The eastern mole (Scalopus aquaticus) can be found from Ontario to Florida. Of the seven species of moles present in the United States, it is the most widespread, and the one that is most likely to disrupt lawns and landscapes with its tunneling.
BIOLOGY: Mature moles are six to seven inches long and weigh three to four ounces. They have velvetlike gray or brown fur, small eyes, no visible ears, and a short, nearly hairless tail. A hairless pointed snout extends about a half inch in front of the mouth, which is full of sharp, pointed teeth. The paddlelike forelimbs, with webbed toes on outward-turned palms, are designed for swimming through soil.
Moles are solitary. Six weeks after spring mating, females produce a litter of two to five hairless young in an underground nest After a month, they leave the nest to fend for themselves. They become sexually mature in one year and live three to five years.
Moles are not rodents. They are voracious insectivores who, in one day, can consume their weight in insect grubs, adult insects, and earthworms. Moles construct two kinds of tunnels. Permanent ones, 10 to 18 inches below the surface, link underground nests and temporary feeding tunnels, which are located at a more shallow depth. These temporary tunnels can be dug a foot a minute.
SYMPTOMS: Surface tunnels are marked by raised ridges of turf or soil. Volcano-shaped mounds or mole hills might also be present. These contain the soil excavated from the deeper tunnels. Although this tunneling aerates the soil and improves water penetration, it can disrupt plants, and the mole hills can be colonized by weeds.
CONTROL: Using an insecticide to eliminate grubs will not make moles disappear. Trapping in the spring or fall is the best way to eliminate problem animals. Traps can be harpoon, scissor-jaw, or choker-loop types. These should be set in active surface burrows. To be sure a tunnel is active, flatten it and see if it is restored. Move traps if they have not been successful after two or three days.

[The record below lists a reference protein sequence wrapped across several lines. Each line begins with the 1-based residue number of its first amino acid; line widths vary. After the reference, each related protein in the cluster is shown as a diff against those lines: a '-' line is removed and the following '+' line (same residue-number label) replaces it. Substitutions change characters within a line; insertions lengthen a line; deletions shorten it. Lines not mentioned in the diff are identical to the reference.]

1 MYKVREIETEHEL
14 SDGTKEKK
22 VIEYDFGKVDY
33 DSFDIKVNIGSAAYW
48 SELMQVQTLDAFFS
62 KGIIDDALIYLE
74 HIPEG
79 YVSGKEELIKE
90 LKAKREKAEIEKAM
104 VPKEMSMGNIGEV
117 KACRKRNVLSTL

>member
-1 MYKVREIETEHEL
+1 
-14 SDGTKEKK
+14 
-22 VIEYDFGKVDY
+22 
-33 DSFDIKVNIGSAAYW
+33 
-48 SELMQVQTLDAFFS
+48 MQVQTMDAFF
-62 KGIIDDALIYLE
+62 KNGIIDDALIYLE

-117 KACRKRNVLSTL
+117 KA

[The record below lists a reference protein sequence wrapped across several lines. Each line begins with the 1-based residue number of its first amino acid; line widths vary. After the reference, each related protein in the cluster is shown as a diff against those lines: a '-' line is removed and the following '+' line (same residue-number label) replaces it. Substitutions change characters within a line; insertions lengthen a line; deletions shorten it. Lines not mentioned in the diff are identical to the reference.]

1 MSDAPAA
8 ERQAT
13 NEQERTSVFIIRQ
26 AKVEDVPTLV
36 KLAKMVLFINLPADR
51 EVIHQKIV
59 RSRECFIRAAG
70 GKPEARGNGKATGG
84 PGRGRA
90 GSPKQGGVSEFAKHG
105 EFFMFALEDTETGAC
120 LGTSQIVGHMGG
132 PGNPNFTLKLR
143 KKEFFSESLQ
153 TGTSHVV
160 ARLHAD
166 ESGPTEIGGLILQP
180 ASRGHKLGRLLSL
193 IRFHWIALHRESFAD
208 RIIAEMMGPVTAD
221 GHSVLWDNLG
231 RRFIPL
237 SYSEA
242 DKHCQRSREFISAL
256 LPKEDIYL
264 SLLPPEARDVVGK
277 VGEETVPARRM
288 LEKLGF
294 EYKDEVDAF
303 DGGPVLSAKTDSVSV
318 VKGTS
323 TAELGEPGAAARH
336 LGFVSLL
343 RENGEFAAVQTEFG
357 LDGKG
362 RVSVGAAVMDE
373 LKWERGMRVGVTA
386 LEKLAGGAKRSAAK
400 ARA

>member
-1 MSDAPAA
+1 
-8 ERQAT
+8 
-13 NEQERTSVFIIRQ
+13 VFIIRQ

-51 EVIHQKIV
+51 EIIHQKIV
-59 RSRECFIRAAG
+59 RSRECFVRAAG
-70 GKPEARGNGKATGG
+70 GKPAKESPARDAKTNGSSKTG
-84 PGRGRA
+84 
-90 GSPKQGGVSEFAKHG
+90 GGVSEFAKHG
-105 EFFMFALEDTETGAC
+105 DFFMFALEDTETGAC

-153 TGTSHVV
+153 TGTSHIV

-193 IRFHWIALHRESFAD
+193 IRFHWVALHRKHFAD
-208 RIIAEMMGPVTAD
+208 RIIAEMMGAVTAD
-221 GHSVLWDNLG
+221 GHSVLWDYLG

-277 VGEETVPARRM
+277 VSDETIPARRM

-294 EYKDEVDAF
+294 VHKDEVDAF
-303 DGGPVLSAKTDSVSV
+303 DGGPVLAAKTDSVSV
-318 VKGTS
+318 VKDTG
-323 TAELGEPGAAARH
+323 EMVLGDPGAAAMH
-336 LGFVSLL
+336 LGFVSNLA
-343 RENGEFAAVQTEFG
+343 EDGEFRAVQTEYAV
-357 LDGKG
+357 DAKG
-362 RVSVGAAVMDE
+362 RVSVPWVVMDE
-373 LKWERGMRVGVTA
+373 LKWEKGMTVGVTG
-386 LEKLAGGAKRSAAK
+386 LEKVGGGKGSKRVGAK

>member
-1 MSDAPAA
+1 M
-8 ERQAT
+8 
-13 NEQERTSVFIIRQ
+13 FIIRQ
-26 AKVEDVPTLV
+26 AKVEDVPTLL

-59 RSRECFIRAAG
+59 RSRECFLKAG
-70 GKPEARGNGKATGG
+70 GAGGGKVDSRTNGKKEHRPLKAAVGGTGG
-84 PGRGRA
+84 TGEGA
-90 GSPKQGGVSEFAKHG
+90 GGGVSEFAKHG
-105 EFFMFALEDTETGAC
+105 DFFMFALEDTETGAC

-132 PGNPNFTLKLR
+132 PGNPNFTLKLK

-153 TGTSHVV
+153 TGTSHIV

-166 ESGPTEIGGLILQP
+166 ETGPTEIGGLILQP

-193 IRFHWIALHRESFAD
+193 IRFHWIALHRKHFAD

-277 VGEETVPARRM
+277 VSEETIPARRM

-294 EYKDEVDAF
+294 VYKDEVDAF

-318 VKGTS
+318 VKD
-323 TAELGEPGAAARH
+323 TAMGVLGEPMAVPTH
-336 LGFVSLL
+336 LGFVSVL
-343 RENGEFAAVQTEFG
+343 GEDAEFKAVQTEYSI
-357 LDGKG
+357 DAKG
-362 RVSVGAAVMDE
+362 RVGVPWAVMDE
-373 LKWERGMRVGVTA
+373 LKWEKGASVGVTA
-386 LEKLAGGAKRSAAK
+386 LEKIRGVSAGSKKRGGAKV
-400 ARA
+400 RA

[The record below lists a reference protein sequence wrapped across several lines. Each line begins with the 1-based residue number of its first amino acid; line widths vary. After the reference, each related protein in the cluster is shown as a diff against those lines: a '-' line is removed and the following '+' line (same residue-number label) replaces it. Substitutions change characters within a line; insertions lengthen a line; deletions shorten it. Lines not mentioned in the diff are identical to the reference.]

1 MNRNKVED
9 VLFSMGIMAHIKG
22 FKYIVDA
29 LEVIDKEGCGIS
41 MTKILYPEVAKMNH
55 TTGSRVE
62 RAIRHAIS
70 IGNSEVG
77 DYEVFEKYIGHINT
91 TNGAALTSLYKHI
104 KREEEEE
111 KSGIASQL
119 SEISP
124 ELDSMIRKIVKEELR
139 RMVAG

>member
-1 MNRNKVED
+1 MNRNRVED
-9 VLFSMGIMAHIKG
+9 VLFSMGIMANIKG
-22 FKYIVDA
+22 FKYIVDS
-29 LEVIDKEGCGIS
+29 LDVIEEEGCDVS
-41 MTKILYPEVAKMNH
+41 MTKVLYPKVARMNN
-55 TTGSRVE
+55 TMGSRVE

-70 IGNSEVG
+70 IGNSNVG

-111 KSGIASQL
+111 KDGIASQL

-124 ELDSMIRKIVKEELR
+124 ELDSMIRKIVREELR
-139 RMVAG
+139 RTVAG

Moles can be prevented from tunneling into individual garden beds by surrounding them with a barrier of quarter-inch hardware cloth buried to a depth of two feet and extending six inches above ground. Castor oil products, such as Mole-Med, have been shown to reduce mole activity if thoroughly watered in. Irrigate with half an inch of water before application, and one inch afterward. Homeowners can prepare their own concentrate by mixing six ounces of pure castor oil with two tablespoons of liquid detergent in one gallon of water. Use one ounce of this mixture per gallon of water per 300 square feet of turf.
A host of other home remedies, including pinwheels, chewing gum, mothballs, bleach, used cat litter, and pieces of thorny branches have failed to provide any consistent relief.